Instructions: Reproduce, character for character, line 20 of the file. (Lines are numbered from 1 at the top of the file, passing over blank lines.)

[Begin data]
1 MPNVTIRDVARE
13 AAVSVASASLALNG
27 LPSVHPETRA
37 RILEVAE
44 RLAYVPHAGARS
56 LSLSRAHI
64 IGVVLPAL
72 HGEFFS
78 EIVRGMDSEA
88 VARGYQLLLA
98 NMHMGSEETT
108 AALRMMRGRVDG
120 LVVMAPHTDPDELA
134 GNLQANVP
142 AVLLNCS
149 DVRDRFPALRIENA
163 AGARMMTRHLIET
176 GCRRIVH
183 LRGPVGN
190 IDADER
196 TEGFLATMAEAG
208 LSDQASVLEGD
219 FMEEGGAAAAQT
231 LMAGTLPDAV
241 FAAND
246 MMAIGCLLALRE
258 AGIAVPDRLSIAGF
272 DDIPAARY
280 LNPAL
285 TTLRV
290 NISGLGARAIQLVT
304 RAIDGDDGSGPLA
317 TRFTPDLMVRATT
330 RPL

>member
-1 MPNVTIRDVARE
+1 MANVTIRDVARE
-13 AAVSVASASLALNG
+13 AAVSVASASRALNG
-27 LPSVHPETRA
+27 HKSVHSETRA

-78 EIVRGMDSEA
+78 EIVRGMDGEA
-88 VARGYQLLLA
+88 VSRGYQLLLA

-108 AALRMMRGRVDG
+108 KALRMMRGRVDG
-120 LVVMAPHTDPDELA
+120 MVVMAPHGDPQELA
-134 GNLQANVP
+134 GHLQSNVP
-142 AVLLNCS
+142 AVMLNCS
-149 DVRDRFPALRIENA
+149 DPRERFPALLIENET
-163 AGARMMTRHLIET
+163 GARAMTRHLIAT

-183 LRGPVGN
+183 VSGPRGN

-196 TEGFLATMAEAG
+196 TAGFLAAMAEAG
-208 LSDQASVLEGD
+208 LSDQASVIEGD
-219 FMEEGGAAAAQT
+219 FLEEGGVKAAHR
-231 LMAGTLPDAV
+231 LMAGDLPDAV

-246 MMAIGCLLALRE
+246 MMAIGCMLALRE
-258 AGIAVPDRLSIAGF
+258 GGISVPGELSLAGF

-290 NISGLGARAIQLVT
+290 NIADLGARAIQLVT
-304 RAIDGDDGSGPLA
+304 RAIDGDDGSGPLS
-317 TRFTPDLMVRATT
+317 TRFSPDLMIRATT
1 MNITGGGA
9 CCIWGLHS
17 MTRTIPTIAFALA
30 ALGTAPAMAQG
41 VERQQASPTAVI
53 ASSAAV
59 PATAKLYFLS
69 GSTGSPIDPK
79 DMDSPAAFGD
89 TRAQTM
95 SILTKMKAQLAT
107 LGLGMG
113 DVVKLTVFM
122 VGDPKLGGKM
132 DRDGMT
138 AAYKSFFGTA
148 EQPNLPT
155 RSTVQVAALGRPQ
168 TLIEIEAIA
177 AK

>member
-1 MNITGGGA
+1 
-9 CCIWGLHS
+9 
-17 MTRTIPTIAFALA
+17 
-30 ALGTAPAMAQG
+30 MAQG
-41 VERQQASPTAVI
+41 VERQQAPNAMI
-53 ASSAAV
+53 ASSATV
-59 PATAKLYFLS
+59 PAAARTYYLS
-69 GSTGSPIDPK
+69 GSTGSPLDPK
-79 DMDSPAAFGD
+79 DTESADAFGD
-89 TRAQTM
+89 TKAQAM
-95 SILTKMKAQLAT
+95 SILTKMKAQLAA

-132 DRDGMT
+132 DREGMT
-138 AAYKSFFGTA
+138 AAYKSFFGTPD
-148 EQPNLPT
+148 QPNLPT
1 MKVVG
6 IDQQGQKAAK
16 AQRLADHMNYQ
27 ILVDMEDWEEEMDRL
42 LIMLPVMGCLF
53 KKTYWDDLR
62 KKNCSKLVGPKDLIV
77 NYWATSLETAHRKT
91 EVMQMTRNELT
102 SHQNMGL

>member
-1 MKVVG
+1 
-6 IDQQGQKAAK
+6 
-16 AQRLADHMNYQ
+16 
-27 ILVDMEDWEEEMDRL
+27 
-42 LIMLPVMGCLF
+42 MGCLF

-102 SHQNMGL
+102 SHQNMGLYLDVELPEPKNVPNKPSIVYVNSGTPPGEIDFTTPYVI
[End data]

190 IDADER